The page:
Archive for July, 2013

  • Morning News: July 30, 2013
    , July 30th, 2013 at 6:59 am

    We Don’t Know Where Larry Summers Stands On The Most Important Issue Facing The Fed

    Legal Costs Hit Deutsche Bank

    Barclays to Raise $12 Billion in New Capital

    Fiat Profit Rises as Spending Cuts Narrow European Losses

    JPMorgan Accused of Gaming Energy Bids as FERC Deal Looms

    Sony Earnings Face Setback as Loeb Criticizes Movie Unit

    BP Profit Misses Estimates as Gulf Spill Estimate Raised

    UBS Profit Rose 32% in Second Quarter

    Alcatel Posts Strong Second-Quarter, Signs Qualcomm Partnership

    Pfizer Earnings Beat Forecasts As Drugmaker Plans Split

    Hudson’s Bay Buying Saks for About $2.4 Billion

    7-Eleven Adds Bento Rigor to Slurpee Appeal in U.S. Push

    Icahn Rips Apart Dell’s Push For Deal Changes In Open Letter

    Jeff Carter: Who Raises Their Standard of Living in the Sharing Economy?

    Joshua Brown: Remember When Sequestration Was Going To Crush The Defense Stocks?

    Be sure to follow me on Twitter.

  • The NIPA Revisions
    , July 29th, 2013 at 1:03 pm

    This week, the government will revise the entire NIPA dataset which includes GDP. The GDP figures will be revised about 3% higher. Of course, it’s just on paper but it reflects how we think about the economy.

    Matthew Yglesias explains:

    Good news, Americans—you’re about to get richer.

    Well, not you, personally. But you in your capacity as a citizen of the mightiest economic empire the world has ever known. The Commerce Department’s Bureau of Economic Analysis is prepared to announce that America’s gross domestic product is 3 percent larger than previously estimated—about $1,500 extra worth of goods and services per person. What did we do to get so lucky?

    Nothing. We did nothing. But we’re getting richer anyway. As Robin Harding first reported over the weekend, we’re getting richer on paper because the BEA is changing how it calculates the national income and product accounts (NIPA) to bring it into line with recommendations promulgated by the United Nations back in 2008. The main idea is that in an economy that increasingly depends on the production of intangible goods, we need to recognize that the production of ideas is an important form of investment. So in the future, the BEA is going to count a company’s research and development as a form of investment just like the purchase of a new office building. And the creation of a durable work of art—a film, a season of television—that can be sold year after year will, likewise, be treated as a capital investment. These new calculations will also be applied retroactively, and thus, like magic, we’ll all be richer. Or, at a minimum, learn that we’ve been richer all along.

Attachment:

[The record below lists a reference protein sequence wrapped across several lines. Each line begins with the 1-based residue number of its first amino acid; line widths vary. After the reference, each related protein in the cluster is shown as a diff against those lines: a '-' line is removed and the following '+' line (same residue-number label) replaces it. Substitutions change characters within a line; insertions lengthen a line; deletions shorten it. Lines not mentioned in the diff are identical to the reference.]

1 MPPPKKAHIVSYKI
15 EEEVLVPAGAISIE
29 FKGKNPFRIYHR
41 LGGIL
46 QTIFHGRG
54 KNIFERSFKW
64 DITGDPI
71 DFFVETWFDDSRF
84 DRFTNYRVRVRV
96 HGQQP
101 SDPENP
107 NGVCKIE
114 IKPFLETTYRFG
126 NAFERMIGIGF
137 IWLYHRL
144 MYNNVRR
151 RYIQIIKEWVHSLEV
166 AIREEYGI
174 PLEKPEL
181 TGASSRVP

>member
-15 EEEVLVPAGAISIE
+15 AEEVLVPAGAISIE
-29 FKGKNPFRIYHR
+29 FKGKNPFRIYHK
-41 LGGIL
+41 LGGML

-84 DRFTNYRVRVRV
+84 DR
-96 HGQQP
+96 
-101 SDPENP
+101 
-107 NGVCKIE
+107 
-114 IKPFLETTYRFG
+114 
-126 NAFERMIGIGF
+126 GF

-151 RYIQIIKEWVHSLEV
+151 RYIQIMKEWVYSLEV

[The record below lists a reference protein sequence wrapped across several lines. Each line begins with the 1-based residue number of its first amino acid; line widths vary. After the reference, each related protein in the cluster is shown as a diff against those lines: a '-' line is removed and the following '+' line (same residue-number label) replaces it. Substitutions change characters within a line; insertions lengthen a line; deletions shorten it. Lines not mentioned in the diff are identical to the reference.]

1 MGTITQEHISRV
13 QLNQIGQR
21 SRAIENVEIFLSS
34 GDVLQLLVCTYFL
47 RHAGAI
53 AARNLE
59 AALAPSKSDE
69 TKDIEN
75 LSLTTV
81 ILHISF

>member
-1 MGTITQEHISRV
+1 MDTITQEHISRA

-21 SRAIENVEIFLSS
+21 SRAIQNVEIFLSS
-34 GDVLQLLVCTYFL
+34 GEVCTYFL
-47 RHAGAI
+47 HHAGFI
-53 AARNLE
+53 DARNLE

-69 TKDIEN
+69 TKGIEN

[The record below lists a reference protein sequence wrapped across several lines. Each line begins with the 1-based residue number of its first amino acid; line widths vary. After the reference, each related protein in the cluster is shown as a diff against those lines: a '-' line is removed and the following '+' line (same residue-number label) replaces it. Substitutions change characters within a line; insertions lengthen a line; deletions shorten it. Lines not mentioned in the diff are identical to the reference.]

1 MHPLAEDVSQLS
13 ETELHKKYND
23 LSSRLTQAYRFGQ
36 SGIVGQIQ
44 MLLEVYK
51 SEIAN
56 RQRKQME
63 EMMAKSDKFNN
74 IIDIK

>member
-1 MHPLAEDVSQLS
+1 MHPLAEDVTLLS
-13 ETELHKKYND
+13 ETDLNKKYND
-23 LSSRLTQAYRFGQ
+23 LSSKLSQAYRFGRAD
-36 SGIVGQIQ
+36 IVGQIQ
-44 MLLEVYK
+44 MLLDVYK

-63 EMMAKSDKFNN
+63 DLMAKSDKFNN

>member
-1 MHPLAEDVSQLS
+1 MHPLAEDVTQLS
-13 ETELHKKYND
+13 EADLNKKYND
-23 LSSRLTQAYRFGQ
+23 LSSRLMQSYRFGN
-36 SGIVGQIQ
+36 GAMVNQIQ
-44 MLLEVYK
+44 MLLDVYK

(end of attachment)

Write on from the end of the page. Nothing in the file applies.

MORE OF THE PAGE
• Banks Are Powering Earnings Growth
    , July 29th, 2013 at 10:41 am

    The stock market is down slightly in early trading this week. There isn’t much movement on the Buy List so far, except that Nicholas Financial ($NICK) has given back a big chunk of its Friday surge. NICK closed last week at $15.94. Interestingly, that was on very heavy volume. There’s only been 800 shares today, but the last trade went off at $15.29.

    On Thursday, Ford Motor ($F) lost a big part of its Wednesday rally. But the stock is currently back above $17 per share. We have a bunch more earnings this week, plus a Fed meeting and a jobs report. The government will also revised the entire set of its NIPA data. This means we will have entirely new numbers for the GDP data series. There’s nothing so surprising as the past.

    The latest numbers show that 265 companies in the S&P 500 have reported Q2 earnings so far. Of that, 73% have beaten on earnings and 56% have beaten on sales. That’s not bad. Of course, banks have been doing the heavy lifting:

    Earnings for companies in the S&P 500 are projected to climb 3.3 percent, led by a 27 percent increase in bank profits, based on more than 11,000 analyst projections compiled by Bloomberg. Without the financial industry, S&P 500 income would contract 1.2 percent.

    The National Association of Realtors said that pending home sales fell 1% in June. This is interesting to watch because rising mortgage rates have impacted the housing market, but I don’t think the damage will be long-lasting.

  • Morning News: July 29, 2013
    , July 29th, 2013 at 6:30 am

    Kuroda Sees Japan Economy Weathering Planned Sales-Tax Rise

    China Orders Audit Of Local Government Debt

    EU Resolves Solar-Panel Trade Dispute With China

    Schaeuble Urges Pressure on Greece to Remain Before Vote

    Wall Street Tempers M&A Outlook as CEOs Await Fed Shift

    Obama Says He Has Narrowed Decision on Next Fed Chairman

    Is The Publicis-Omnicom Merger A Sign Of Strength Or Weakness?

    PC Industry Fights to Adapt as Tablets Muscle In

    Perrigo to Buy Elan for $8.6 Billion, Get Irish Domicile

    Apple-supplier Pegatron violates China workers’ rights: China Labor Watch

    What Next For The ‘Wall Street Refiners’ As JPM Exits Physical Commodities?

    Siemens Ousts Chief Over String of Setbacks

    DEJA VU: People Are Using Borrowed Money To Buy Stock Like It’s 2007 And 1999

    Howard Lindzon: Facebook Strikes Back, Apple Sells More Devices Than The Population Of 217 Countries